A project that CareOregon in Columbia County launched paid to improve the training and number of behavioral health workers in that region, but state officials ruled that was not a health related service and was instead an administrative expense, Hunter wrote. “This reinvestment clearly responds to community need but does not meet (health related service) criteria,” he wrote.
Another of the regional insurers, Advanced Health in Coos Bay, echoed that complaint. “We are cautious about over-committing to community investments when much of that work will necessarily be categorized as administrative,” the insurer wrote in an unsigned letter.
New state regulations in 2020 required Oregon Health Plan insurers to sharply increase the amount they hold in reserve, putting that money off limits to spending, wrote Josh Balloch, vice president of government affairs at AllCare Health, the coordinated care organization in the Medford area. Balloch urged the state to cut the reserve requirements for insurers that want to channel the money into community health projects. Several other insurer responses to Kotek echoed him.
The state wants the insurers to hold substantial reserves to cover expenses in case they go out of business. But just how much of their investment portfolios they can dip into without running afoul of state reserve requirements varies from insurer to insurer, and is sometimes unclear. Some coordinated care organizations appear to have investment portfolios that far exceed reserve requirements, while others have barely enough to meet mandated levels.
Insurers cite community spending
In their responses to Kotek and the health authority, the insurers stressed that they already have spent heavily on community-focused work. They reeled off scores of projects, from funding housing for low-income families and temporary shelters for the homeless, to paying for bus transit passes, funding cultural activities for non-English speakers, and improved training and recruitment of health care professionals.
And not all insurers complained about the state-imposed reserve requirements. PacificSource, the Springfield-based nonprofit health insurer that operates four Oregon coordinated care organizations that serve the Oregon Health Plan, noted in its response to Kotek that a new health authority regulation, which took effect last year, lets insurers put a portion of their required reserves into the development of housing for low-income families. PacificSource is working with the state to finalize procedures so that the insurer can channel money to Homes for Good, a Lane County nonprofit that develops and runs affordable housing in the county. PacificSource wrote that it “is actively seeking other housing agencies for similar arrangements in other regions.”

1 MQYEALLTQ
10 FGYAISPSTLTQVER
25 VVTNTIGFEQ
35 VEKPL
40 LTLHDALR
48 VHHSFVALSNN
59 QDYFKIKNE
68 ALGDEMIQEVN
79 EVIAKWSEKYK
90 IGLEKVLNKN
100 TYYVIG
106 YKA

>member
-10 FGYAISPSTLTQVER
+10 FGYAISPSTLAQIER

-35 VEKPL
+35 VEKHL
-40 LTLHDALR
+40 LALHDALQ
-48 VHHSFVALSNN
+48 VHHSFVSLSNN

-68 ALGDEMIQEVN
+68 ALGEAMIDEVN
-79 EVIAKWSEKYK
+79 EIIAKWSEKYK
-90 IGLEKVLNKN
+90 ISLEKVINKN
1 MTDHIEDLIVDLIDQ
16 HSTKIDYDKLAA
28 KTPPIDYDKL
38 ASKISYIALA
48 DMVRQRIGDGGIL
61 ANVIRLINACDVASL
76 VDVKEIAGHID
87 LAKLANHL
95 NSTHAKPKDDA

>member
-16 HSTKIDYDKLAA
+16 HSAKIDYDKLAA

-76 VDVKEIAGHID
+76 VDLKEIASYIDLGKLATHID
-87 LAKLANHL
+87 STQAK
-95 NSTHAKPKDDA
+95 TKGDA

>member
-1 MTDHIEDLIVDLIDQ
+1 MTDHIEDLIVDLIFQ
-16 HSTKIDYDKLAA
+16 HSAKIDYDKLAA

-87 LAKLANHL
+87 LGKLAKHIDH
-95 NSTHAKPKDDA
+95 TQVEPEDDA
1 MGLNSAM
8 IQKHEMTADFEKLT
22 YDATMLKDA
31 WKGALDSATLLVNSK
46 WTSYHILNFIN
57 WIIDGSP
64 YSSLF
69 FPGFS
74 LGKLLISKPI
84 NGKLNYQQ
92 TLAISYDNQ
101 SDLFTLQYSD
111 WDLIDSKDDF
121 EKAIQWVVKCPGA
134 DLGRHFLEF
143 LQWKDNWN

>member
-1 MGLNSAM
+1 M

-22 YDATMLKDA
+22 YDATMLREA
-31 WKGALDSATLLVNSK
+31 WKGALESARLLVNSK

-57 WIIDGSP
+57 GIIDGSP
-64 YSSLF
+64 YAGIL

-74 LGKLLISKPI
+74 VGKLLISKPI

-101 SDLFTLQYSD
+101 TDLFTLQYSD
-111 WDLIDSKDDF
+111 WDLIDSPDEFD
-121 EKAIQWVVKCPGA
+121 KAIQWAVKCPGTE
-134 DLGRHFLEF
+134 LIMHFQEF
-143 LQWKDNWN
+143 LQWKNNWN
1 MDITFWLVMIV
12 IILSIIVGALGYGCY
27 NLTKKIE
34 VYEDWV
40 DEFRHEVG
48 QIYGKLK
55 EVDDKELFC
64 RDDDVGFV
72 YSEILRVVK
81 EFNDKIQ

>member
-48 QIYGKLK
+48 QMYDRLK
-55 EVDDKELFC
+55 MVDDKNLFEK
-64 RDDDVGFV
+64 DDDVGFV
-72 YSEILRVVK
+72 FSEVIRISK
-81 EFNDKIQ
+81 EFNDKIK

In their responses to Kotek, some insurers did not directly detail any specific plans they have for additional spending above the community-oriented work they already fund.
Advanced Health, the Oregon Health Plan insurer in the Coos Bay area, said its additional spending will depend on community needs and the region is in the midst of developing an updated community health improvement plan that won’t be ready until 2024.
The insurers also warned that while their profits ran unusually high during the pandemic, they are likely to drop in the next year or two. That’s because the state’s resumption of eligibility checks is expected to winnow several hundred thousand members from the Oregon Health Plan rolls. The remaining members generally are expected to have greater medical needs.
Also, the profits experienced by Oregon Health Plan insurers have fluctuated greatly over the years, wrote Sean Jessup, CEO of the Eastern Oregon Coordinated Care Organization.
In 2020-22, his organization made profits of $52 million on revenues of $1.2 billion, the Lund Report analysis found. But in the first five months of 2023, it had an operating loss of $2.8 million, Jessup wrote, adding, “This does provide an early indication that profitability will likely be significantly lower compared to the prior two years.”
This article is second in a series that delves into CCO finances. Read the first: “Pandemic handed big profits to companies serving the Oregon Health Plan”
You can reach Christian Wihtol at [email protected].
This is what happens when services are privatized. Each privatization has its own details but they all result in private entities administering programs that should be run by government directly. The programs end up being more expensive and less accountable than public services. Oregon Medicaid used to be run by the state government until Gov. Kitzhaber handed control over to the private sector (mostly hospitals and insurance companies).